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Medical Education FAQ [2/2] (misc.education.medical FAQ) [v2.6]
Section - 6. Paying for Medical School

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Top Document: Medical Education FAQ [2/2] (misc.education.medical FAQ) [v2.6]
Previous Document: 5. Medical School Curricula
Next Document: 7. Residency and Beyond
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6.1) How expensive is medical school?

  Very. According to the AAMC's Medical School Admissions
  Requirements, the range of tuition and student fees for 1996-1997
  first-year students was:

			     Range       Median      Mean
   Private, Resident:     8,152-31,925   24,925     23,835
   Private, Nonresident: 16,403-31,925   25,224     25,407
   Public, Resident:      2,908-20,129    9,107      9,921
   Public, Nonresident:  10,680-51,669   21,129     22,153

  Keep in mind that these figures represent only tuition and
  fees. Other expenses include room and board, books, equipment,
  transportation, insurance, and personal expenses.  In all, these
  additional expenses can easily be up to $15,000 per year.

6.2) How can I pay for medical school?

  The first consideration is to reduce your expenses.  The less
  expensive schools tend to be public schools within your state.  If
  you don't have a medical school in your state, you may be eligible
  to attend other state schools as an in-state resident through an
  exchange program such as WICHE, the Western Interstate Commission
  for Higher Education, which allows students from Alaska, Montana,
  and Wyoming to apply to and attend any western medical school as a
  state resident (with the exception of the University of Washington).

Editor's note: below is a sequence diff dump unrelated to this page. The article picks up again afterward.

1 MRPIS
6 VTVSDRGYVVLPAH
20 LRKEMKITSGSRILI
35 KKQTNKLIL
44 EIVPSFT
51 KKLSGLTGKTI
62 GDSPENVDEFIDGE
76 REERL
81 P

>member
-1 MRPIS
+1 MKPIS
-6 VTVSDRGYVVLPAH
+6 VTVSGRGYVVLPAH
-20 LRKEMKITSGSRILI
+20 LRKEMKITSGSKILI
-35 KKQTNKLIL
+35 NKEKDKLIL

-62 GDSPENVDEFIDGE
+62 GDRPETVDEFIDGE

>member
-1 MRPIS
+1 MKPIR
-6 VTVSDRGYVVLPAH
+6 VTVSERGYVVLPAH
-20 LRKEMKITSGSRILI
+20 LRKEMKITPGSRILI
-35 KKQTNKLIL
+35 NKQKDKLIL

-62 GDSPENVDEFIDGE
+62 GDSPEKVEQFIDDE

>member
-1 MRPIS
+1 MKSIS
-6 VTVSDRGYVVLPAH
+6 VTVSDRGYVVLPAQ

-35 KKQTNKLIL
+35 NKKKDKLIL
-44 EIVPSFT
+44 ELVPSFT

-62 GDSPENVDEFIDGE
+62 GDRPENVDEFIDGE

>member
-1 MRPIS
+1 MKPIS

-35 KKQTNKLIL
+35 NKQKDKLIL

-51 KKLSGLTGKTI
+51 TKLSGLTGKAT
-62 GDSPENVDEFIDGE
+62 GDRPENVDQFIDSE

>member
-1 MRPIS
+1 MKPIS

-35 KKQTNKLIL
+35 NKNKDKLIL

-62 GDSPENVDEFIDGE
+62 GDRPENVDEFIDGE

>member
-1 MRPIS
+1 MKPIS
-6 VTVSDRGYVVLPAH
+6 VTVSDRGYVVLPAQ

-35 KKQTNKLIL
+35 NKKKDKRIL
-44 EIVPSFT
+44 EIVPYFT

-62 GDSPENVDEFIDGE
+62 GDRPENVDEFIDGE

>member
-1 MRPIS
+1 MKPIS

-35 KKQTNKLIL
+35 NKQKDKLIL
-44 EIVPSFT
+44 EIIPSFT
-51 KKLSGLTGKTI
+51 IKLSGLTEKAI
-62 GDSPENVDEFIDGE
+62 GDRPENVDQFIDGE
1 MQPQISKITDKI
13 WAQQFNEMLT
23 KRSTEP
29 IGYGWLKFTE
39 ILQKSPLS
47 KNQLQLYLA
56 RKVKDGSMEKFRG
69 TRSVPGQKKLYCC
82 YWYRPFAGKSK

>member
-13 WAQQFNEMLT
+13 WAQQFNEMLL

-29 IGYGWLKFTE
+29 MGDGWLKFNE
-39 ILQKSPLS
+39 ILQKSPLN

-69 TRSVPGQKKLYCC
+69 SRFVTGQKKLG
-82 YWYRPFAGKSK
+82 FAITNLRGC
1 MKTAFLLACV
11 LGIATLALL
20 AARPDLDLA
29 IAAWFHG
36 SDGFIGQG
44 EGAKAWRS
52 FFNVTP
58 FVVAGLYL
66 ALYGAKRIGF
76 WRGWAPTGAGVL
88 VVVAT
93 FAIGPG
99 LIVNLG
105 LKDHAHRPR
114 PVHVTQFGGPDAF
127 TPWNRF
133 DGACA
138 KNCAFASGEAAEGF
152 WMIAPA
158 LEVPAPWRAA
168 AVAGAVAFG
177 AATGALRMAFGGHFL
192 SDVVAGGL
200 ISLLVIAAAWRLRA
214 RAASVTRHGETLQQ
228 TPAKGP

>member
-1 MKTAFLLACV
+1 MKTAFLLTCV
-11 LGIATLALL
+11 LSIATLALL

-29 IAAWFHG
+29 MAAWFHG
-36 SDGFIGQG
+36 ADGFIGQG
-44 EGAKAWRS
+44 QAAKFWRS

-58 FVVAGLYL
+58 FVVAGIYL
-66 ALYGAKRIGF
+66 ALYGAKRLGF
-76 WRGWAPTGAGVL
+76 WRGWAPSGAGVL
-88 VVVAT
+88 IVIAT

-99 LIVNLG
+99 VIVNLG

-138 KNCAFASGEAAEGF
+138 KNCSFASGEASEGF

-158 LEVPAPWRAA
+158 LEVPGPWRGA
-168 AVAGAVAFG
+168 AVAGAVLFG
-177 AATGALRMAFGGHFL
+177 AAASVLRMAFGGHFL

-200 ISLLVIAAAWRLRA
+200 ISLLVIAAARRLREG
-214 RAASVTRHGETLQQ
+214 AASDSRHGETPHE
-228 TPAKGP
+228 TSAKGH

Another major expense that can be reduced, if you qualify, is the
  cost of application.  Be sure to apply for an AMCAS fee waiver (if
  you qualify), which can save you hundreds of dollars.

  Unfortunately, reducing expenses still leaves, in most cases, tens
  of thousands of dollars to pay.  The most common way to pay this is
  via loans, particularly federal Stafford loans and private
  alternative loan programs.  While some Stafford loans may be
  subsidized (the government will pay the interest while you are in
  school), there is a limit to the amount you can borrow.  Other loan
  programs are often offered by the various schools.

  Grant aid (aid you don't have to repay) is not common.  Most schools
  offer a minimal amount of merit- and/or need-based grant aid.  There
  are also two programs that will cover the entire cost of school plus
  give you a stipend.  The first, the Medical Scientist Training
  Program, is a highly competitive government-subsidized program
  designed to recruit students interested in earning both an M.D. and
  a Ph.D.  The second, the Uniformed Services University of the Health
  Sciences, is the military's medical school.  In return for years of
  service to the military, your education is paid for in addition to
  your receiving a commission in the military and the concomitant
  salary and benefits.

  Another possibility for covering your expenses is to obligate
  yourself to later service.  Two examples of this type of program are
  the Armed Forces HPSP and the Public Health Service program, both of